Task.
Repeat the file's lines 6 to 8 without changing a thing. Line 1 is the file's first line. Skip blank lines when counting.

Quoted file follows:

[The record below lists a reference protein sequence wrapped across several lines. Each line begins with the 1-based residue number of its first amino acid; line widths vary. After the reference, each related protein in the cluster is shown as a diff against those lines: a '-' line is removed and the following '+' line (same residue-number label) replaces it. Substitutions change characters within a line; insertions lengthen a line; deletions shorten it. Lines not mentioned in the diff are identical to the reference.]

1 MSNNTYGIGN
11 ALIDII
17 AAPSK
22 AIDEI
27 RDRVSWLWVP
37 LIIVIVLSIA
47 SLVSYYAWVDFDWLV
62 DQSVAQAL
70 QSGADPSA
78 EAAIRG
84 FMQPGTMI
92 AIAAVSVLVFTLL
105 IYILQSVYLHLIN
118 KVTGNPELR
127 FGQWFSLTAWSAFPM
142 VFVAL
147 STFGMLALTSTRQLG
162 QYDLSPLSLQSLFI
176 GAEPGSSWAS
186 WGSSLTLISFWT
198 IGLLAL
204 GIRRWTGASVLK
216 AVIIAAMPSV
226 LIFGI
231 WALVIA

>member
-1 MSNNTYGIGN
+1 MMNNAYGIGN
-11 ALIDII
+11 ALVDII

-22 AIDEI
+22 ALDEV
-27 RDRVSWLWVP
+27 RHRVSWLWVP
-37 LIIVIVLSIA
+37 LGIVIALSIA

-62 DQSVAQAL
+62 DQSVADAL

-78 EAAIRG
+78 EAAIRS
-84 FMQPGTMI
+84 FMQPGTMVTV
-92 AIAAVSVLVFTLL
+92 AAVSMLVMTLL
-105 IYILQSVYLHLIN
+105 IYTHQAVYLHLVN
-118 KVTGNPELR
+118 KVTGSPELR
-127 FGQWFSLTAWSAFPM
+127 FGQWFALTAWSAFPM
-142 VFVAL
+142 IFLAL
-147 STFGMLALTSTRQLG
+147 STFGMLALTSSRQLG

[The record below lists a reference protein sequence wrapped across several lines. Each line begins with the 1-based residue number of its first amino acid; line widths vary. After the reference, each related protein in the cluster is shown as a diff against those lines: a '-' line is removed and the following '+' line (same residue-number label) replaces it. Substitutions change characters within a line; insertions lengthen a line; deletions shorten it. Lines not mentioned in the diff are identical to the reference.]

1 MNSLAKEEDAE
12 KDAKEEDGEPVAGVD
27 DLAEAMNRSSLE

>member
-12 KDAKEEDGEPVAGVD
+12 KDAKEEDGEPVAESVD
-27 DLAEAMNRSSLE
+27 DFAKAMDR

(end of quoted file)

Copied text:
27 RDRVSWLWVP
37 LIIVIVLSIA
47 SLVSYYAWVDFDWLV